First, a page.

Surely this is entirely subjective, since what is deemed ridiculous can be totally different from one person/culture to the next.
Who has the right to decide what is ridiculous and what isn't, and is it only then seen as acceptable to mock things that a majority of the population deem ridiculous? for example the american family who were the subject of the "god hates f*gs" documentary. This is a family who see fit within their beliefs to turn up at soldiers funerals chanting intentionally offensive mockeries during times of family grief and mourning. You could say they are they well within their rights to make a mockery of what they see as ridiculous? I'm not a big fan of that notion.

"if you mock a belief that makes perfect sense, then it only makes the mocker look bad"
I would say it depends a lot on the type of mockery, and what exactly the mockery is. The reason it is more acceptable for a comedian to mock religion is that it is a comedians job to mock everything, and so if they didn't mock religion it would be strange. Therefore, I would be a lot less shocked if a comedian resorted to mockery during a stand up routine, than say if a reknowned intellectual resorted to mockery in a debate with a theist. Its all about context, and its obviously a fine line.

"if someone mocks my beliefs, then if they have a good point, i will laugh at myself and maybe rethink those beliefs".
I understand that you personally probably have a healthy appetite for debate and see mockery in a rather constructive way. I also think that many people's first reaction to someone mocking their deeply held beliefs is indignance, which often doesn't make for progressive debate. I am not personally religious, and have had debates with theists many times over the years, often very frustrating! We must remember that in some cases, we are talking about a religious way of life which has been handed down through generations of family, and probably hasn't been questioned in generations. Again this goes back to the reasons why it is important to approach with respect.
induced

Pro

if by "mocking religion", you mean trying to make religious people miserable for your own enjoyment, then yes mocking religion is bad. but i think of "mocking religion" as more like teasing a friend. i have heard people tease me for my beliefs, and i dont have a problem with laughing along. if you do have a problem laughing at yourself, then you should lighten up. people can be offended by just about anything, but it is their own fault for being over-sensitive. we cant always be bending over backwards to avoid offending over-sensitive people. there are people offended by women who dont wear full body coverings, and other people offended by women who DO wear full body coverings. there are people offended by almost anything, and that is their own fault.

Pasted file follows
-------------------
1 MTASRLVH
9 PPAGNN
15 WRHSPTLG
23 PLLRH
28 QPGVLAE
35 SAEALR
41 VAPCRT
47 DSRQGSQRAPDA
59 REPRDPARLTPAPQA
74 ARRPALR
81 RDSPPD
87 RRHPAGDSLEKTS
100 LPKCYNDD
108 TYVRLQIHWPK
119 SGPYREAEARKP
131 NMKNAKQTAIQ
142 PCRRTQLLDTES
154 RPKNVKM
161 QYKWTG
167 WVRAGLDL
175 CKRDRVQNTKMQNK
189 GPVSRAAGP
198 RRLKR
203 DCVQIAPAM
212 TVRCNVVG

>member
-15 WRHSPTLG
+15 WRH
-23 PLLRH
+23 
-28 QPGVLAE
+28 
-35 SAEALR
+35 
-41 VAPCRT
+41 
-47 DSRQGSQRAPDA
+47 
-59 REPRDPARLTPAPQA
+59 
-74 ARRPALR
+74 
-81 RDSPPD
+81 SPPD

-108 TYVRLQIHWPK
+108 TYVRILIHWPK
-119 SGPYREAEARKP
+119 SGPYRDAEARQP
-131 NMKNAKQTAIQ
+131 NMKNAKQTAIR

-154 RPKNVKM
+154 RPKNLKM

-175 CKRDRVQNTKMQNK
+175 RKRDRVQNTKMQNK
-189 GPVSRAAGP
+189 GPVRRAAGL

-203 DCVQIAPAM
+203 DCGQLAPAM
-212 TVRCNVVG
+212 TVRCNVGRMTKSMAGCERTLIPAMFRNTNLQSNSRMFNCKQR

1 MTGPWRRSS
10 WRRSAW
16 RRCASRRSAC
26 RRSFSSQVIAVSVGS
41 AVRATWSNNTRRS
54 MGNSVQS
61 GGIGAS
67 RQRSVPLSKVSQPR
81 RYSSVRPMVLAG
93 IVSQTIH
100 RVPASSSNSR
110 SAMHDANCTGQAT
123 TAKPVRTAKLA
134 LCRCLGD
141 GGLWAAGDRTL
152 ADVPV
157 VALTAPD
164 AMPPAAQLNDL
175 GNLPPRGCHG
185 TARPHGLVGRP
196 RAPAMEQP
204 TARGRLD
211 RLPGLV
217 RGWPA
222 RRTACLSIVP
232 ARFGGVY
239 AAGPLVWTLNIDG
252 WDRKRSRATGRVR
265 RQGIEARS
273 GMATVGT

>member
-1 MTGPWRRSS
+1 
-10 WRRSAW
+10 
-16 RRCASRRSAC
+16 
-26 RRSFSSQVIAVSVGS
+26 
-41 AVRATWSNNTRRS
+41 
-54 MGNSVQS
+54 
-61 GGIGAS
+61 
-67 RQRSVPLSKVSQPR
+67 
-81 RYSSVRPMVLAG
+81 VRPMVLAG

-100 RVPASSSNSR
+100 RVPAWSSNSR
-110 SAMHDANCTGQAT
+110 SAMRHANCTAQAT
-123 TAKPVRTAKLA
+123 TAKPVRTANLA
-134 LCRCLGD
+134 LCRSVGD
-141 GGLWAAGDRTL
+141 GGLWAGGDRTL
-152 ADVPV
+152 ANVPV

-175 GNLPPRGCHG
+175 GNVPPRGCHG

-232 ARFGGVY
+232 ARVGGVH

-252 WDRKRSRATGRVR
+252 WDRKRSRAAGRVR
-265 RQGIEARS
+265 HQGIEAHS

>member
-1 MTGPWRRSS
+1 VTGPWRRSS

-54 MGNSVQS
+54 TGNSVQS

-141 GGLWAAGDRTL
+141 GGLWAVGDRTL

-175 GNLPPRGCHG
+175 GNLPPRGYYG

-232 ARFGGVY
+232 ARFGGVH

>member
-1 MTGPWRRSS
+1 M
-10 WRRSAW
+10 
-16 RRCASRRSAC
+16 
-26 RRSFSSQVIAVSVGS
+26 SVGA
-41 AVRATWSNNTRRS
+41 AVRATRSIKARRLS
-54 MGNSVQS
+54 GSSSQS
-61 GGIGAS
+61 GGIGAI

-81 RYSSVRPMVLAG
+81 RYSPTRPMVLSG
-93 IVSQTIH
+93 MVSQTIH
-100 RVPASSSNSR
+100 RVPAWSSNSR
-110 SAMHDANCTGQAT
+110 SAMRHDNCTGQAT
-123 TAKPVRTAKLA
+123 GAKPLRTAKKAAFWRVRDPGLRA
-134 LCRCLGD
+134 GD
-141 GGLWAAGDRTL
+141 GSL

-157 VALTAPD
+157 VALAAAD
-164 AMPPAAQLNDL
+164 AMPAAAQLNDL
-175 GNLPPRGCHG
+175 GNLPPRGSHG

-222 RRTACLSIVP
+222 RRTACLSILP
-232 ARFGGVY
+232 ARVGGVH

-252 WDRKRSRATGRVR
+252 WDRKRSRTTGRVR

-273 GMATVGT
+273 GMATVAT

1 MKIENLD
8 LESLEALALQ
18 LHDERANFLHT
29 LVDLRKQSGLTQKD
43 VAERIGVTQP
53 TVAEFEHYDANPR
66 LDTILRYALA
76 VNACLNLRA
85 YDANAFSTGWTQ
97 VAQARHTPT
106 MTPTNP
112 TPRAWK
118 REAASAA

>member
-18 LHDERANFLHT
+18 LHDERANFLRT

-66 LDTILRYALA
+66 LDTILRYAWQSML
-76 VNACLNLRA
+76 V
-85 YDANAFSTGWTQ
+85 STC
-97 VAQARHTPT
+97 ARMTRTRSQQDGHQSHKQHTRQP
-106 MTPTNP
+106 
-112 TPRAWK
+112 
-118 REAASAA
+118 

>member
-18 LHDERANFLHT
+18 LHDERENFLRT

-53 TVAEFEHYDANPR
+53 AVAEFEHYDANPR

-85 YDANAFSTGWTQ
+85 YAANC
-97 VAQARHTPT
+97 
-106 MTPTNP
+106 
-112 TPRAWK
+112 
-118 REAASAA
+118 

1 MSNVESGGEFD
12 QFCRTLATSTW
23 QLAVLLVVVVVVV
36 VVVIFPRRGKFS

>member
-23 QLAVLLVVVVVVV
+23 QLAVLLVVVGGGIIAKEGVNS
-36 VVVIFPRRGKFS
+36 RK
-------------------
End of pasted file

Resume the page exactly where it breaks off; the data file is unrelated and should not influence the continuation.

"We must remember that in some cases, we are talking about a religious way of life which has been handed down through generations of family, and probably hasn't been questioned in generations. Again this goes back to the reasons why it is important to approach with respect."
so what if it hasnt been questioned? even more reason to mock it. if someone is extremely bothered by someone mocking their beliefs, then they are an intolerant person and they are the one who needs to correct their behavior
Debate Round No. 3
3 comments have been posted on this debate. Showing 1 through 3 records.
Posted by Mysterious_Stranger 4 years ago
Mysterious_Stranger
Mocking anything directly is always wrong, however questioning Religion is right if you do not believe in it.
Posted by debata 4 years ago
debata
i'm referring to the fact that many atheists see religious people as fair game to make fun of. Is this something should be accepted from a social aspect? In terms of legality, I think that would only really apply if the mockery was taken to the extreme where it becomes harrasment.
Posted by wildcard173 4 years ago
wildcard173
What do you mean by "acceptable?" Do you mean in a legal way or from a social aspect?
3 votes have been placed for this debate. Showing 1 through 3 records.
Vote Placed by LibertarianWithAVoice 4 years ago
LibertarianWithAVoice
debatainducedTied
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Reasons for voting decision: I don't see why anyone would believe this is morally acceptable.
Vote Placed by KingDebater 4 years ago
KingDebater
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Total points awarded:13 
Reasons for voting decision: Spelling and grammar to Con for Pro's lack of punctuation. Arguments to Pro because the resolution was "Mocking religion is acceptable", and pro made a point that was not properly refuted, that for example, he shouldn't be expected to respect groups such as the Nazis or the KKK.
Vote Placed by Daktoria 4 years ago
Daktoria
debatainducedTied
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Total points awarded:40 
Reasons for voting decision: Pro makes an unjustified intuitive leap from beliefs to speech. He fails to recognize how freedom of speech can violate freedom of assembly in terms of duress, and carries on this tangent. Note that this has nothing to do with religion either. It pertains in general. Con even notes this in terms of "respect" and what's "ridiculous". Pro fails to grasp the boundaries of "teasing" and blames the victim for being over-sensitive which is insulting.